This is particularly the case in the South China Sea, where China claims ownership of most of the islands and archipelagos there. These claims, which are contested by neighbouring countries, enable China to establish its EEZ over almost all of this maritime space. Secondly, it is challenging the principle of freedom of navigation as set out in UNCLOS, by contesting the fact that it can be applied to ships and military activities. Through this two-pronged challenge, it intends to establish a wide area of prohibition around its coasts to guarantee its security.

Turkey's attempts to explore and drill in Cyprus' EEZ are part of the same dynamic of unilateral appropriation of maritime space by force, since the exploration vessels are escorted by military vessels.

Finally, Russia's control of the Black Sea is a major strategic and economic component of the current conflict in Ukraine. The blockade strategy developed by the Russian naval forces aims to deprive the Ukrainians of reinforcement possibilities and export capacities by sea.

These three examples merely reflect a more global dynamic that is now developing on all the world's seas to varying degrees of intensity. This generalisation of efforts to challenge the established order is logically accompanied by a vast movement to rearm naval forces around the world, described by the French Navy's Chief of Staff, Admiral Pierre Vandier, as "staggering and without parallel except perhaps in the 1930s". The extraordinary rise of China's naval power, which aims to achieve global intervention capability by 2049, is clearly the most convincing example of this dynamic. But several emerging powers to the south of the Mediterranean are also part of this policy. Today, Western domination of the seas is being profoundly challenged, to the extent that in the current context of competition and contestation, the possibility of a high-intensity confrontation over maritime spaces can no longer be ignored.

THE RISK OF CONFRONTATION

The hypothesis of a high-intensity conflict at sea must also be considered through the notion of common space, which is specific to maritime domains. Unlike the terrestrial environment, the naval air forces of different states are in constant contact in areas open to freedom of navigation.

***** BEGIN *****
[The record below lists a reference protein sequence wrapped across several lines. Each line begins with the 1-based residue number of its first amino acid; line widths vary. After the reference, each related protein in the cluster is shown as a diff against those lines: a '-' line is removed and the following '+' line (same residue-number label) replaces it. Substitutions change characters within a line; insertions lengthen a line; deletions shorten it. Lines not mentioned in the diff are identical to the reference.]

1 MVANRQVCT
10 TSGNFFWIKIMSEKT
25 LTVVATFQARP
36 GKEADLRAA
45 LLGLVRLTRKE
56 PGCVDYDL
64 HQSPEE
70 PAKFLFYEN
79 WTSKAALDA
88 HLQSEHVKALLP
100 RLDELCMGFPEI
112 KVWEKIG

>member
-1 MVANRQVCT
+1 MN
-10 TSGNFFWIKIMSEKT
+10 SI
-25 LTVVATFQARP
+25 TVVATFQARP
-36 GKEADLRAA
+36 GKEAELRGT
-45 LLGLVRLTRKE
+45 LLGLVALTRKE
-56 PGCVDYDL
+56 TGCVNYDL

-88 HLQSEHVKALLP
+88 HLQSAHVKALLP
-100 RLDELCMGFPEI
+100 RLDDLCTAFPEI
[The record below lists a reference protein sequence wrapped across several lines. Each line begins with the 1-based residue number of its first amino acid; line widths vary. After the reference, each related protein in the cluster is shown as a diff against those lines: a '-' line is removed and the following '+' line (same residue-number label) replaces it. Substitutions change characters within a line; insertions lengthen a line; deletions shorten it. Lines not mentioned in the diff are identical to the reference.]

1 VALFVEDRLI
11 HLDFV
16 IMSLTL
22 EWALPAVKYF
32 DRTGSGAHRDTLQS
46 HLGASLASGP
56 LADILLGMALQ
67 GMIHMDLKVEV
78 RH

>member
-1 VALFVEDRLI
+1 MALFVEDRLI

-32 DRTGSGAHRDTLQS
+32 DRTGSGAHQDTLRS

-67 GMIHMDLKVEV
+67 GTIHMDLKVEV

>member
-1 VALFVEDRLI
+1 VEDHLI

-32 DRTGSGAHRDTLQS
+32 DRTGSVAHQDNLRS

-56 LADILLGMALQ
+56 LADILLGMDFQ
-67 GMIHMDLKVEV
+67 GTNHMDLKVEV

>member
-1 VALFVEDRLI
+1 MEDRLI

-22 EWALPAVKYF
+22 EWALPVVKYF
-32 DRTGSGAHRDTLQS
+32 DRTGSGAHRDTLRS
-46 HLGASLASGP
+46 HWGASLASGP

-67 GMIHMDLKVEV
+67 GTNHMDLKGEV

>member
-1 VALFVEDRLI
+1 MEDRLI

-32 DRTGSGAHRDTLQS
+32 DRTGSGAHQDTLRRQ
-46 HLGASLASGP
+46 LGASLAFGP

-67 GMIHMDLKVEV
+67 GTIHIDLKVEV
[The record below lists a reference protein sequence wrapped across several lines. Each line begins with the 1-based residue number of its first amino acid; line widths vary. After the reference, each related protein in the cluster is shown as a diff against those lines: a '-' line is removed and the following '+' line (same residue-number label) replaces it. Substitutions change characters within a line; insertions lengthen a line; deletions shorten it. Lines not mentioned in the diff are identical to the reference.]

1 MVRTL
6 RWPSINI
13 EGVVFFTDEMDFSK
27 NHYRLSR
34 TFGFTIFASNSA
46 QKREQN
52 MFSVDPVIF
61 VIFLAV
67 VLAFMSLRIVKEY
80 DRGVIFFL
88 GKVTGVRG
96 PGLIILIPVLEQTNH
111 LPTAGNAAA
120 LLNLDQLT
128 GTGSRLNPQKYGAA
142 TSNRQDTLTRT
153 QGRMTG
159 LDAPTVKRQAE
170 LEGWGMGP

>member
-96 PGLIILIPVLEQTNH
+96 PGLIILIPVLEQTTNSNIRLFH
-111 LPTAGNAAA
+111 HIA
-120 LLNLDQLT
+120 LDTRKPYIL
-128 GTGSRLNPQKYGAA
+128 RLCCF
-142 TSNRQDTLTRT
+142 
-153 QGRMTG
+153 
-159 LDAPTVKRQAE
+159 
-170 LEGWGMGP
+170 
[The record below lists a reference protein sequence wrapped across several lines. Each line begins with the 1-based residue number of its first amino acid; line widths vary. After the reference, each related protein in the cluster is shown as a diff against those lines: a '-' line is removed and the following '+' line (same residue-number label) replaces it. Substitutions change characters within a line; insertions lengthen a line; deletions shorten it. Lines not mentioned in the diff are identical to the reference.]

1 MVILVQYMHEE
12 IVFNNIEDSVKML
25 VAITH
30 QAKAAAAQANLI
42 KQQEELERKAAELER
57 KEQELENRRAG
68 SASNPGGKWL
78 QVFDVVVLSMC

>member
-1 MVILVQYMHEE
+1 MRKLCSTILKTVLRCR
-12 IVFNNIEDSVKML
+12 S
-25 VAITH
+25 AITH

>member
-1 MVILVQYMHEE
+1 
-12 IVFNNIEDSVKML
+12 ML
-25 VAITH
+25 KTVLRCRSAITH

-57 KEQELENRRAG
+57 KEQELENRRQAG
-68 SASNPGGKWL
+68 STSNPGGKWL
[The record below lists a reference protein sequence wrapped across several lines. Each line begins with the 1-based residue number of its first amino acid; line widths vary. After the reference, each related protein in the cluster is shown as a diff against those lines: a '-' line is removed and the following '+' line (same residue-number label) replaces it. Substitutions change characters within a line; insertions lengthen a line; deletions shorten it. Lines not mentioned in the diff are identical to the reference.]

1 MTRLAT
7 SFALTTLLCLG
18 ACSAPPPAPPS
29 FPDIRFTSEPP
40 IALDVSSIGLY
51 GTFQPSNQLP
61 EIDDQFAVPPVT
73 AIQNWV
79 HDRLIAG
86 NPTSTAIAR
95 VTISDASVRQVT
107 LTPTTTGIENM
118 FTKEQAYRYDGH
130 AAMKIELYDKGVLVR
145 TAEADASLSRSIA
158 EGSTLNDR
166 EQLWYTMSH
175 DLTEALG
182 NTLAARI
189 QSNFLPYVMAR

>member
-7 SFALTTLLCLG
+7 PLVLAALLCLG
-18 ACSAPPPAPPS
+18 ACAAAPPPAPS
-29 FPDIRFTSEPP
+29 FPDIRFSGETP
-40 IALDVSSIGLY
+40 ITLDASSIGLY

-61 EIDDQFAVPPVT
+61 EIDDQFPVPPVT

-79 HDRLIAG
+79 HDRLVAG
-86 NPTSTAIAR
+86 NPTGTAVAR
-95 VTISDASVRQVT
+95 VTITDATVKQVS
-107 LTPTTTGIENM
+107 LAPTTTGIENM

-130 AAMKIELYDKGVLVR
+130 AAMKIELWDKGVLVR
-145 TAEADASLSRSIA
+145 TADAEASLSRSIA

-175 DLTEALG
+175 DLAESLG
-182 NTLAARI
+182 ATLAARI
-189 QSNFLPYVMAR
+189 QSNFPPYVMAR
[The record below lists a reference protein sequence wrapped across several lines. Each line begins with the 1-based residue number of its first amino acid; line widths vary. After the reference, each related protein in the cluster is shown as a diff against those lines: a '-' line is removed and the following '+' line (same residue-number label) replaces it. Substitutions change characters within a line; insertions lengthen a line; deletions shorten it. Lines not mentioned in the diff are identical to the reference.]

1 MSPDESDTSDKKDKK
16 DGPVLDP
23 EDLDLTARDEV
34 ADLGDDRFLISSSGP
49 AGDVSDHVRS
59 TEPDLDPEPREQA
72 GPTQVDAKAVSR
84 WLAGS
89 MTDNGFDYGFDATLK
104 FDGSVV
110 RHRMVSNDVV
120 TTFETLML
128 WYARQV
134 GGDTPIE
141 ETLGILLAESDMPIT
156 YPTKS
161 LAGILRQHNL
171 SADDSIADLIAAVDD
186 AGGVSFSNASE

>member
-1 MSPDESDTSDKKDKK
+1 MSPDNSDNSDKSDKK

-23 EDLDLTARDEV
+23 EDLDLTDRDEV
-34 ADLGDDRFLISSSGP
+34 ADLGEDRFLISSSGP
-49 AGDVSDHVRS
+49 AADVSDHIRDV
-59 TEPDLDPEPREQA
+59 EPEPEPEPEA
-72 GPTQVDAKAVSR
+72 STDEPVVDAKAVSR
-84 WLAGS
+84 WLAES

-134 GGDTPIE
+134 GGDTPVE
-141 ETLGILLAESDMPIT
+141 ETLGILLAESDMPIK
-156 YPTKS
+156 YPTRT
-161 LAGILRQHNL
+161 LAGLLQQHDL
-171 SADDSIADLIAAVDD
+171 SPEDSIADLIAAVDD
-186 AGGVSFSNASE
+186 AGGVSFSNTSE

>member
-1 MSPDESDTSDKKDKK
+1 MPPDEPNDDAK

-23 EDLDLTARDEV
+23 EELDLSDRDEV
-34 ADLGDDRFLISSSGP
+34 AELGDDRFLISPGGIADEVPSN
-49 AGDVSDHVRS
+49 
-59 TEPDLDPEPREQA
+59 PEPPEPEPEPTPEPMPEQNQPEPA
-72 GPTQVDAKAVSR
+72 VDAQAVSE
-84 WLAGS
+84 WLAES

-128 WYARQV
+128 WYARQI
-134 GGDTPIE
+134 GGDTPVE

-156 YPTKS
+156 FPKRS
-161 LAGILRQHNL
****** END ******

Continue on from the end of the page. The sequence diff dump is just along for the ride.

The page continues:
In the current context, where the dynamics of competition and contestation are exacerbated, this ability to stare each other down in intimidating postures can quickly degenerate into a high-intensity confrontation. The latter may simply be the result of a misinterpretation, however slight, of the opponent's behaviour. But it can also be the result of a competitor doubting our determination to the point where they think they can gain the upper hand.

For the French Navy, the return to confrontation at sea calls for a two-stage adaptation strategy.

Firstly, we need to ensure that the forces currently in service are capable of immediately rising to the level of a high-intensity confrontation. This means preparing them for combat at sea in the most appropriate way possible. On this subject, Captain Alexandre Marchis, head of the Navy's information and public relations department, talks about the importance of training without rules to get as close as possible to the dynamics of real combat: " Exercise Polaris 21 was the first major step in this development. It lasted 16 days and involved a carrier battle group, 24 ships, 65 aircraft and 6,000 military personnel, including 4,000 sailors. A single rule: "no rules", just like in real combat. When a ship was sunk, it returned to port. If its ammunition bunkers were empty, it had to continue fighting, but in a different way. This created emulation among the crews and gave rise to original and relevant ideas for better preparation".

Secondly, we need to think about the Navy's preparations for 2030-2040. For the French Navy's Chief of Staff, Admiral Pierre Vandier, this long-term vision is necessary. It allows us to take into account the incompressible nature of programme and skills times," he says. which require a minimum of 15 years to build heavy capabilities such as a submarine or aircraft carrier, and 25 years to train their commanders". 

We need to anticipate future technical revolutions so that we can make the right choices. That's the whole point of the policy of innovation in favour of a cutting-edge Navy pursued in recent years, to equip it with capabilities that are better adapted to the demands of modern combat.